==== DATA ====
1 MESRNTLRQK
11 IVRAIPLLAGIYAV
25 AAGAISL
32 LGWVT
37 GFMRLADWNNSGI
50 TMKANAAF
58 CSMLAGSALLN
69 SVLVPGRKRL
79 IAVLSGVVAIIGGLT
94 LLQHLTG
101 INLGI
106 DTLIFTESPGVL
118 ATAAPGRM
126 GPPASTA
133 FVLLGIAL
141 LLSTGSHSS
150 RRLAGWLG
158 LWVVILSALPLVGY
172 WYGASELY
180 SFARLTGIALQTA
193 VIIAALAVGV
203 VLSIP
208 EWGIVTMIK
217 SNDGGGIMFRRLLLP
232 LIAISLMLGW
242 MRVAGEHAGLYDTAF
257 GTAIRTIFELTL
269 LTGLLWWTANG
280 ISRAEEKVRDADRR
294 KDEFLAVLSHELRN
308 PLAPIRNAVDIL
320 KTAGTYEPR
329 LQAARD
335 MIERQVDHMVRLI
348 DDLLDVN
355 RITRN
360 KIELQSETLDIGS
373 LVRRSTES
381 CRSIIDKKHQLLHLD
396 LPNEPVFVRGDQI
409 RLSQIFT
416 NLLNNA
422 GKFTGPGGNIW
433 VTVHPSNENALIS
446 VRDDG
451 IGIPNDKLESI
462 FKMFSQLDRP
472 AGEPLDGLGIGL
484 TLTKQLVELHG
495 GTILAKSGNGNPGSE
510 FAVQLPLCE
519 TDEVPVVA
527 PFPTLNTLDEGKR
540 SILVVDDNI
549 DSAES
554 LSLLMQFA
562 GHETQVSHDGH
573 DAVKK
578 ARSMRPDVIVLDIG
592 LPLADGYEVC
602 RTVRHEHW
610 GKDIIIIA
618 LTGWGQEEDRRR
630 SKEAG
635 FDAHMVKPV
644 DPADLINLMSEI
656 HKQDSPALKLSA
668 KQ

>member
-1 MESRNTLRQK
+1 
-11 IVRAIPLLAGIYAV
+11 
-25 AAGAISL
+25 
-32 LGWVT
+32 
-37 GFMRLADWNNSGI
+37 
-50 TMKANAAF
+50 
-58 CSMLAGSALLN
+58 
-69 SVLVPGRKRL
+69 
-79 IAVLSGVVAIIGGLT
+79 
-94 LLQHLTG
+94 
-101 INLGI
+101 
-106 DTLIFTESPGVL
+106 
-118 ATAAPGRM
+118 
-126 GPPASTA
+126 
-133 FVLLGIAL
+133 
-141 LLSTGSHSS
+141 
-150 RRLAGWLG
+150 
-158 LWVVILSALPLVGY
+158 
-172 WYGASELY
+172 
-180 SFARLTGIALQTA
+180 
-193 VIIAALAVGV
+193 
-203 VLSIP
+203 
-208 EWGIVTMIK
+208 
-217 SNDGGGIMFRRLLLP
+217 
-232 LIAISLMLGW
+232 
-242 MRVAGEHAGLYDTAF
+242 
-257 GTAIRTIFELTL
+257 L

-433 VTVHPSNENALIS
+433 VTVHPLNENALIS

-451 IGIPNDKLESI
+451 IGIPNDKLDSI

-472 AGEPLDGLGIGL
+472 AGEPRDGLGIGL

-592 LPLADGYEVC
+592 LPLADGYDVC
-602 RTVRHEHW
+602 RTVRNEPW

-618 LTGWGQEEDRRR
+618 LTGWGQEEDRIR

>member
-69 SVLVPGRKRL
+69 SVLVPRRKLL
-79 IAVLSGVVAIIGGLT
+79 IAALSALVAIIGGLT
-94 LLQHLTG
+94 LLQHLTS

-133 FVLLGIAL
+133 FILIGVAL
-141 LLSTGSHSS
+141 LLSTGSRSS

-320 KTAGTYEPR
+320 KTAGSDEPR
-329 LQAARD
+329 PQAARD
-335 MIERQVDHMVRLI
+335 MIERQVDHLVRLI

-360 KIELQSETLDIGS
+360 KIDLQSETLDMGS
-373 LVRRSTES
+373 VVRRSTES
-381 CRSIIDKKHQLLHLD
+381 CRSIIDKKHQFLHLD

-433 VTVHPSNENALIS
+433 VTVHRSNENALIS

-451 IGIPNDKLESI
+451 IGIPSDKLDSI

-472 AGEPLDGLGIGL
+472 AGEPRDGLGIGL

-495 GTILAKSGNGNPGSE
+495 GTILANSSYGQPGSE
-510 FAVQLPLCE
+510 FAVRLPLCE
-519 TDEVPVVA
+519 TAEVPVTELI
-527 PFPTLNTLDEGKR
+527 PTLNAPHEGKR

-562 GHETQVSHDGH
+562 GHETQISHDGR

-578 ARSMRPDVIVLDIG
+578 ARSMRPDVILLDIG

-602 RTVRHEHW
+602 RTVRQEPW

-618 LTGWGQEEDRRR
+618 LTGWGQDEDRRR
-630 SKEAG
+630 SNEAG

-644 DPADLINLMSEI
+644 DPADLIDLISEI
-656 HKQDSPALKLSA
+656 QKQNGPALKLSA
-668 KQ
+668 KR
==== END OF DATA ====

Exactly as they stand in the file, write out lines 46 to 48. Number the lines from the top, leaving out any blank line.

451 IGIPNDKLESI
462 FKMFSQLDRP
472 AGEPLDGLGIGL